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Big Black up 23 feet from same date last year

[7/8/04]A summer of record rains is pushing the Big Black River out of its banks and frustrating farmers for whom the stream usually poses no threat.

Big Black, which forms much of Warren County’s eastern border, is rising toward a crest Friday the National Weather Service estimates will reach 33 feet on the river gauge at Bovina. Flood stage is 28 feet on that gauge, but for comparison, the stage a year ago today was 9.9 feet.

Three who farm in the Big Black’s flood plain, Roy Goode of Clinton and Edward Mahalitc and Danny Jones, both of Warren County, said the river bears watching.

Goode said he lost about 120 acres of cotton to an earlier flood and replanted that area in soybeans after the water went down. The latest flood had already gotten to about 30 or 40 acres.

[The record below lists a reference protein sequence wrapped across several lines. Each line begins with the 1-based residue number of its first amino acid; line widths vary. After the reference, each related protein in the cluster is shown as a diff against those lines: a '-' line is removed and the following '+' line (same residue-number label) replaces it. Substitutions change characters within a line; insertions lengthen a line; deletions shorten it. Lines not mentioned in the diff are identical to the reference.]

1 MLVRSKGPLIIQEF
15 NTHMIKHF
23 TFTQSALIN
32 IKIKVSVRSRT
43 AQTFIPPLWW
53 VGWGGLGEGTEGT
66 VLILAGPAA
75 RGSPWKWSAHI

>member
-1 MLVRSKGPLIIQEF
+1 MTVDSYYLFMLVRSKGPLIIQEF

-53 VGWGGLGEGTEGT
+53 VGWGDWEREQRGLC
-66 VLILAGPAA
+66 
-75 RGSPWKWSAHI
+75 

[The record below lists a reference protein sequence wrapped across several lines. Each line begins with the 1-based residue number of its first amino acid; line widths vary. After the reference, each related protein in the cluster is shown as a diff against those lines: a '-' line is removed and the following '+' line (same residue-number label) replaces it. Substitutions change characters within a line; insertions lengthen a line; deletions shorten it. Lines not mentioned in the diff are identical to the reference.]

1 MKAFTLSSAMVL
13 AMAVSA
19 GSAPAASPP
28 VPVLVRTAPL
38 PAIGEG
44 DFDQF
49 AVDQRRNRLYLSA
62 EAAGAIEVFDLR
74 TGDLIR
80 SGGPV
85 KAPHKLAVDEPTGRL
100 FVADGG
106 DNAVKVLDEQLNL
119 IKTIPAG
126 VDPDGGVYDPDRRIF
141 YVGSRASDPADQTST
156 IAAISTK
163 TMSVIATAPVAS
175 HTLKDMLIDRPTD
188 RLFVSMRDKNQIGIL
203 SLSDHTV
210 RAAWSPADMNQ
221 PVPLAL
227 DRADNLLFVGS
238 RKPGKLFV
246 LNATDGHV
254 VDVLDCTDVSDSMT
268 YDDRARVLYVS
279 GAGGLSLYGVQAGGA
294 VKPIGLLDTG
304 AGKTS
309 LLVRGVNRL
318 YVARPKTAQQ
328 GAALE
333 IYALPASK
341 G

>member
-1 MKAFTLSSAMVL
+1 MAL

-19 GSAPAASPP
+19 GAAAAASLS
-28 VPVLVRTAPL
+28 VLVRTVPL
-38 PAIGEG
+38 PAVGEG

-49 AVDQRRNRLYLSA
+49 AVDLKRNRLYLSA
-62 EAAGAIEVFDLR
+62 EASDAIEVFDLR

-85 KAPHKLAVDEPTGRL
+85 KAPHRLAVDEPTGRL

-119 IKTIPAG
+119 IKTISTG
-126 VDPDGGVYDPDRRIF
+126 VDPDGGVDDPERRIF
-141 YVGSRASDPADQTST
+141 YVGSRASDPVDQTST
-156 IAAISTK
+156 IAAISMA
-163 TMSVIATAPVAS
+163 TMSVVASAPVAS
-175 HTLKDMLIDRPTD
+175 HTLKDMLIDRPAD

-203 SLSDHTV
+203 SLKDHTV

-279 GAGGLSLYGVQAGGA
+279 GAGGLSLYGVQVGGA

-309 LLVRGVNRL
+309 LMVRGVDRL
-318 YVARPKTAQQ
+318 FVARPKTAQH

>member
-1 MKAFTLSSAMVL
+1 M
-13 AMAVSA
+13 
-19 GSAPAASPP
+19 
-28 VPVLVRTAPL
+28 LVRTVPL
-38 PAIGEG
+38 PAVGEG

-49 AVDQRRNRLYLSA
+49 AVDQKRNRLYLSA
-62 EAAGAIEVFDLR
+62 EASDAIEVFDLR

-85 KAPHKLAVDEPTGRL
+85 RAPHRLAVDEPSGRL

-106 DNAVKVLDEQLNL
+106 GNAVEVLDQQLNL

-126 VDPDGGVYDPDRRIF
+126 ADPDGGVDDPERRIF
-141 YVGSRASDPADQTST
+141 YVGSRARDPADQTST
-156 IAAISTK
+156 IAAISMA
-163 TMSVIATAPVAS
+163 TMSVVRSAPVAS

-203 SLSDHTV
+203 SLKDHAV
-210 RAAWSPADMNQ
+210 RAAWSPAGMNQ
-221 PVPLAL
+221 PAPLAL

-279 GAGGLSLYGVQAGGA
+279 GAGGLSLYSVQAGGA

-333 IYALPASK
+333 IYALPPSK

With the crest prediction, “I’ll probably lose that 120 acres again,” Goode said.

In all, he said he farms a total of about 1,000 acres and the loss represents about 10 percent of the total.

Mahalitc had planted corn on the 650 acres or so he farms and the earlier flood cost him about 150 acres. That land was then replanted in soybeans.

“If it crests at 33 feet, all I’ll have is a lake, that 150 acres will be under water,” he said.

The high water is not hurting Jones just yet as the land he farms off Mississippi 27 is higher than some of the other land near the Big Black. Jones said he lost about 50 acres of corn earlier this year but he didn’t try to replant so there won’t be much of a loss this time.

Rare weather patterns have been the norm for 2004. Late spring rains in the Upper Mississippi Basin resulted in a forecast of a June rise on the Lower Mississippi that would destroy crops or delay planting. Flooding from that rise, however, was minimal.

Last month’s 11.3 inches of rain measured in Vicksburg established an all-time record 1.3 inches higher than the previous record and compares to a normal rate of 3 inches in June.

So far this year, rain has measured 45 inches in Vicksburg, more than a foot more than an average year’s 30.8 inches by this date.